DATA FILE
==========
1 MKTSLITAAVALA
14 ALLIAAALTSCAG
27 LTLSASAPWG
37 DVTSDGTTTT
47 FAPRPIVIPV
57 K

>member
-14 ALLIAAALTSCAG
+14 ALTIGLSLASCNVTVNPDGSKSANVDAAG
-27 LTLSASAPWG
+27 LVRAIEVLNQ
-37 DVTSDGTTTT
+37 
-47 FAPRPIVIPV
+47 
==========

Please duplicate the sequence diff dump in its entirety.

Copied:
1 MKTSLITAAVALA
14 ALLIAAALTSCAG
27 LTLSASAPWG
37 DVTSDGTTTT
47 FAPRPIVIPV
57 K

>member
-14 ALLIAAALTSCAG
+14 ALTIGLSLASCNVTVNPDGSKSANVDAAG
-27 LTLSASAPWG
+27 LVRAIEVLNQ
-37 DVTSDGTTTT
+37 
-47 FAPRPIVIPV
+47 